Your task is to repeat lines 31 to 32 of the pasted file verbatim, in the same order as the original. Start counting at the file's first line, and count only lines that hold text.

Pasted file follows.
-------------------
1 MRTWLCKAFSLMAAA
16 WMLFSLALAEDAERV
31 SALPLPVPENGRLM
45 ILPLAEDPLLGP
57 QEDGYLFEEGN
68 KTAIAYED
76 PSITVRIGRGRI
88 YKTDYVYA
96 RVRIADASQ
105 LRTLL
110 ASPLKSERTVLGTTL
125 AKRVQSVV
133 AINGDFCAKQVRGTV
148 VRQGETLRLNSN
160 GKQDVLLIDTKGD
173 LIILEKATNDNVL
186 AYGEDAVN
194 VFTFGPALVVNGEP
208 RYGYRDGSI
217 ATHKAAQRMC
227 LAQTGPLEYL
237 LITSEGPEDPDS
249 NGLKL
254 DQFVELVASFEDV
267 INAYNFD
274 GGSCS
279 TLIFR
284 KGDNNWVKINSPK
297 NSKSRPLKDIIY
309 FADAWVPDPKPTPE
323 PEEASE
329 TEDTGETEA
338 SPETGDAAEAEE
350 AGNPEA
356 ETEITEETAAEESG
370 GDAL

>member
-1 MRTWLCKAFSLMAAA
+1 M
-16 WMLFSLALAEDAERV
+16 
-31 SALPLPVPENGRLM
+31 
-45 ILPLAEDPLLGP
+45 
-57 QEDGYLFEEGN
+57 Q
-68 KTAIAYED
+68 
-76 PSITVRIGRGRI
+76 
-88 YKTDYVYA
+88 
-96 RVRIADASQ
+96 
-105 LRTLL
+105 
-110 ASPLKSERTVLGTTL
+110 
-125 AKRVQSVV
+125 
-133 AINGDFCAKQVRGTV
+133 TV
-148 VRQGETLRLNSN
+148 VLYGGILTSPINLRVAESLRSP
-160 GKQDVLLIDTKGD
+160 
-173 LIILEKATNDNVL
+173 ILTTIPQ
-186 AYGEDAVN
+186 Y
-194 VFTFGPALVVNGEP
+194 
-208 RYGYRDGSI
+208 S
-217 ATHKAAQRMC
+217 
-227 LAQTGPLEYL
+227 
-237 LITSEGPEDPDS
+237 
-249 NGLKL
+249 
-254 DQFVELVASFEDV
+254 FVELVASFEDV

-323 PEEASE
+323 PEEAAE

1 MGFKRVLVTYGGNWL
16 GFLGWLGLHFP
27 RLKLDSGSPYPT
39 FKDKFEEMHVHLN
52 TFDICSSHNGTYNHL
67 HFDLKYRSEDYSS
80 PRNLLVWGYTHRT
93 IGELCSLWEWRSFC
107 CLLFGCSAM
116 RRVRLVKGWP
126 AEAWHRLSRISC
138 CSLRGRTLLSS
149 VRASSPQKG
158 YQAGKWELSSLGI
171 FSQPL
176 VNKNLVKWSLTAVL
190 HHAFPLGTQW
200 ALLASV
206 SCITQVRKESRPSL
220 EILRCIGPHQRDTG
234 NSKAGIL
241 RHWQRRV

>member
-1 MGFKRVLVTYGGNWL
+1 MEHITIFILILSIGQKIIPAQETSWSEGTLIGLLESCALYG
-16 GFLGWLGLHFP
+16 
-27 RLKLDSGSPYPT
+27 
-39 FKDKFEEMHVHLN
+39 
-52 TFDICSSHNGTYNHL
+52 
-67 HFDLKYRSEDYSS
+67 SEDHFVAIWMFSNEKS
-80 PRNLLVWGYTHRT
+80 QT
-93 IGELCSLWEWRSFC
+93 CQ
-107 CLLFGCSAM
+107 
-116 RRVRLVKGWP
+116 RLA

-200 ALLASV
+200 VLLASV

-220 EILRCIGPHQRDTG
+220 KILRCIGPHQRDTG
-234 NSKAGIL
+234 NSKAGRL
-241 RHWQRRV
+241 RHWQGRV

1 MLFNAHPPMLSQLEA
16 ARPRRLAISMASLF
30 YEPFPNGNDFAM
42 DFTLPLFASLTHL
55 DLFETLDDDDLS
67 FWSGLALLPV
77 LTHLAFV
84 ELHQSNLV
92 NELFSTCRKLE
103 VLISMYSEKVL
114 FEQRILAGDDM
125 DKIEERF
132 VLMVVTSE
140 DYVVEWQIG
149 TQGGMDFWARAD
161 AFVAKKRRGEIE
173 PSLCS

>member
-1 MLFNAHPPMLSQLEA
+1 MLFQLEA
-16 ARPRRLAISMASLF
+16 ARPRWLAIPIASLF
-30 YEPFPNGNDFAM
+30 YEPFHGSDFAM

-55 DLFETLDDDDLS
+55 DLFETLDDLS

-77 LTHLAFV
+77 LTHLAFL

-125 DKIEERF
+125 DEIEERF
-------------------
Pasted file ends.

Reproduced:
323 PEEASE
329 TEDTGETEA